• 1 tablespoon blackstrap molasses


  • Preheat the oven to 350ºF and line a baking sheet with parchment paper. In a large mixing bowl combined the almond flour, starch, ginger, cinnamon, salt, and baking powder and stir to combine. Add in the coconut oil, maple syrup and molasses and stir again until a sticky dough is formed.
  • To make cut-out cookies, place the dough in the freezer for 30 minutes to help it firm up, or in the fridge for up to 2 hours. (Alternatively, you can skip the cut-out cookies and just roll the dough into tablespoon-sized balls, roll them in a bit of coconut sugar, and flatten them on the baking sheet with your hand.)
  • Once the dough has been chilled, place the dough in the center of a large piece of parchment paper, then place another piece of parchment paper on top. Use a rolling pin to roll the dough into a flat layer, about 1/4-inch thick. Pull away the excess dough to reveal each shape, and re-roll the dough to create more shapes. You should end up with 12 to 15 cookies, if use use cookie cutters about the size of the palm of your hand.
  • Bake the cookies at 350ºF for about 10 minutes for cookies with a soft center, or 12 to 14 minutes for a more crisp cookie. (The edges should brown for a crispier cookie.) Allow them to cool completely on the pan before icing and serving. They will firm up as they cool.
  • Leftover cookies can be stored in an airtight container in the fridge for up to a week in the fridge, or you can freeze them for up to 3 months.



Nutrition information is for 1 of 12 large cookies. You may get more cookies from this batch, and in that case, they will have fewer calories.
Simple Powdered Sugar Frosting: Combine 1 cup of powdered sugar, 1 teaspoon of vanilla extract, and 1 tablespoon of water in a medium bowl. Stir well, and add another teaspoon of water, if needed to thin the texture even more. Spread the frosting on cooled cookies, then let them dry on a cooling rack.
For a sweeter cookie, reduce the molasses to only 1 teaspoon, and increase the maple syrup by adding 2 extra teaspoons.
Update Note: This recipe was updated in December 2022. I swapped the baking soda for baking powder (since this recipe doesn’t call for eggs or an acid, like lemon juice or vinegar, the baking powder makes more sense) and I added a pinch of ground cloves for extra spice. Feel free to stick to the original recipe, if you prefer!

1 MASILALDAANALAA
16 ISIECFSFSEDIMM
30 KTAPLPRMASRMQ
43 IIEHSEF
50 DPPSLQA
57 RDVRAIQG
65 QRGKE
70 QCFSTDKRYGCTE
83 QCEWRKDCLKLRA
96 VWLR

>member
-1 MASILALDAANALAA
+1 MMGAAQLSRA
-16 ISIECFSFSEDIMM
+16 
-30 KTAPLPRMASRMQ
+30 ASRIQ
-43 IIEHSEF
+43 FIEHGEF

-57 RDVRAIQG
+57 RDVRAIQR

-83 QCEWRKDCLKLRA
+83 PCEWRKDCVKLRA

Calories: 103kcal | Carbohydrates: 8g | Protein: 2g | Fat: 7g | Saturated Fat: 2g | Sodium: 38mg | Potassium: 16mg | Fiber: 1g | Sugar: 4g | Calcium: 30mg | Iron: 1mg
Course: Dessert
Cuisine: American
Keyword: healthy gingerbread cookies

Recipe Notes:

  • I’ve made these cookies with almond meal and almond flour, both with good results. If you need a recipe that doesn’t use starch, try my original ginger cookies.
  • Melted butter can replace the coconut oil, if you don’t need a dairy-free or vegan cookie.

If you try this recipe, please leave a comment below letting me know how you like it! And if you make a modification, I’d love to hear how that works out for you, too. We can all benefit from your experience!

Reader Feedback: What’s your favorite holiday cookie? These are definitely the winners for me, but my husband’s favorite are these Peanut Butter Balls (or “Buckeyes”).

Megan Gilmore leaning on her white countertop.

Megan Gilmore

Hi, I’m Megan. A former fast food junkie turned best-selling cookbook author. I create healthy recipes made with simple ingredients to make your life easier.

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  1. These cookies are AMAZING! I’ve been making them for several years and they get rave reviews by all of my friends and family – vegan or carnivore.

  2. Yum! I haven’t had gingerbread cookie dough in years and it brought me right back to my childhood. The actual cookies were fantastic too. Thank-you Megan. Merry Christmas! ♥️💚

  3. This was a HUGE hit with everyone in my family! Tastes just like traditional gingerbread but without the guilt. We ate them with icing so we could get the full flavor. Very soft, flavorful and super easy to make.

  4. I love this recipe! I’ve made houses with it for a few years now! I wanted to know if you saw the NYT Gingerbread Late recipe and if you’d ever consider a gingerbread/coffee cookie? I’m interested!!!

  5. I made these last year and they were amazing. This year however, the dough turned out too dry so I added almond butter and coconut oil to get a sticky batter, but I have yet to cook them.
    However I seem to remember that the cookies had almond butter in them last year? I remember thinking they were slightly expensive to make bc of that. So just wanted to ask just in case. It really seemed some liquid is missing from the original recipe. 🙏🙏

    1. I’ve made these cookies from this site for over a year and the recipe has never changed as far as I know.